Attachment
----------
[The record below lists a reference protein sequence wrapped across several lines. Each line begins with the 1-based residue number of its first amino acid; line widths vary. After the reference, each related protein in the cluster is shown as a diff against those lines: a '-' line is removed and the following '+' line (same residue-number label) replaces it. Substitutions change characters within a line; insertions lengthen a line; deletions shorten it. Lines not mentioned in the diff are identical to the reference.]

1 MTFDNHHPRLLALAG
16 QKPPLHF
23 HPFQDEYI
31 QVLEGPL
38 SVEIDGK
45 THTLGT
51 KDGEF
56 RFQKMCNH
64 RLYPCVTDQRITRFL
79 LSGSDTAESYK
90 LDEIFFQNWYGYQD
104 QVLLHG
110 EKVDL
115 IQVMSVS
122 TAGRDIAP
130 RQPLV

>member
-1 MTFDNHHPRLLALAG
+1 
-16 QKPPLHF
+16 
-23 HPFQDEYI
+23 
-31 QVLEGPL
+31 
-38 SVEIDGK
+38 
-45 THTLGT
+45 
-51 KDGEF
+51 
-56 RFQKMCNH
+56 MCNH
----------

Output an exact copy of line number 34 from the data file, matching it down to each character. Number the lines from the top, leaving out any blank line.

+56 MCNH